The 41st board book in our collection ultimately underwhelms.
This Little Trailblazer: A Girl Power Primer by Joan Holub, illustrated by Daniel Roode.
Little Simon, Simon and Schuster, New York, 2017.
Nonfiction board book, 24 pages.
Lexile: not leveled
AR Reader: 4.6 (worth 0.5 points) .
A board book about ten empowering women’s lives.
This has been one of the most difficult board books for me to review. For many I have a fairly strong opinion, or at least one of our children does, so there is a bit of a guideline. If this was one of our first board books, I might have liked it better. But this is our 41st board book, and the general reaction of our family has been indifference.
Our thirteenth board book, this simple biography of Rosa Parks proved more engaging and interesting than expected.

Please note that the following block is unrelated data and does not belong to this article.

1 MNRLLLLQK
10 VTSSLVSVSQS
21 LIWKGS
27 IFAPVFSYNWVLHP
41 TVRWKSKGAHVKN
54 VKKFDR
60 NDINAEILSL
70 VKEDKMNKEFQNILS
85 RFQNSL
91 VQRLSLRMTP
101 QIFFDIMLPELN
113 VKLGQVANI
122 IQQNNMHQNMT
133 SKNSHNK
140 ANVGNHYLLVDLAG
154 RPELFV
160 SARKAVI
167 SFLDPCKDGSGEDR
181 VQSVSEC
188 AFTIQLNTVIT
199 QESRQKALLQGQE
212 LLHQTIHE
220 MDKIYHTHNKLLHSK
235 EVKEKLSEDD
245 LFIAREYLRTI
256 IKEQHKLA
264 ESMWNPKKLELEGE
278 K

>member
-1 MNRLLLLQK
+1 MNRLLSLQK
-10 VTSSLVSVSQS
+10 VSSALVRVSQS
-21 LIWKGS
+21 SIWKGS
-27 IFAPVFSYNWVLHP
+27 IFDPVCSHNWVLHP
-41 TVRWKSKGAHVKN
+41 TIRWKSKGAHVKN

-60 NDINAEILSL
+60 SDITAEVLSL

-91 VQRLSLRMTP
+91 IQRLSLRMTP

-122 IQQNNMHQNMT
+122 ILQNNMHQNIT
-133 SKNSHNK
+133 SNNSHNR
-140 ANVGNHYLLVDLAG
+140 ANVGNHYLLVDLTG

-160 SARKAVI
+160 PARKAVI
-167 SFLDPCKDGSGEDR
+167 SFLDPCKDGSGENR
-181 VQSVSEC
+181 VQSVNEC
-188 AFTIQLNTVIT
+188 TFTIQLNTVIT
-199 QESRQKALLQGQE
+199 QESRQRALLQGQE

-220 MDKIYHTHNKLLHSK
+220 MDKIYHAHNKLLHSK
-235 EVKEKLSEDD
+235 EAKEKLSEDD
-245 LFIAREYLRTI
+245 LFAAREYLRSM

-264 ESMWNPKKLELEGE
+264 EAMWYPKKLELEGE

The Story of Rosa Parks by Patricia A. Pingry, illustrated by Steven Walker.
WorthyKids/Ideals, Nashville, Tennessee, 2007.
Board book biography, 26 pages.
This deceptively simple biography of Rosa Parks covers all the major events in her life in a manner appropriate for even the youngest children.
Honestly, I was surprised by this book. We have several of Pingry’s religious board books, and they are solid additions to the church rotation but not especially moving.
If we teach kids about Rosa Parks and Martin Luther King, Jr. as toddlers, then by grade school they should be ready to learn about Lonnie Johnson, Fannie Lou Hammer, Dave the Potter, Mae Jemison, and more. Then in middle school they can move on to studying people like Claudette Colvin, Misty Copeland, Ida B. Wells, and John Lewis. That’s the ideal, right?
This book was purchased for Baby. I did not expect the older kids to show any interest in it. However, N picked it up under the guise of “reading to baby” and kept looking at it even after Baby went off for a diaper change. My new reader wanted to use it for reading practice. The kids sat through more than one reading of it.
A simple challenge to take this year’s Black History Month beyond the basics.
So let’s talk about something. America has a month devoted to African-American history (February). Most teachers and school districts these days fall in line with this and do at least a few activities relating to the theme.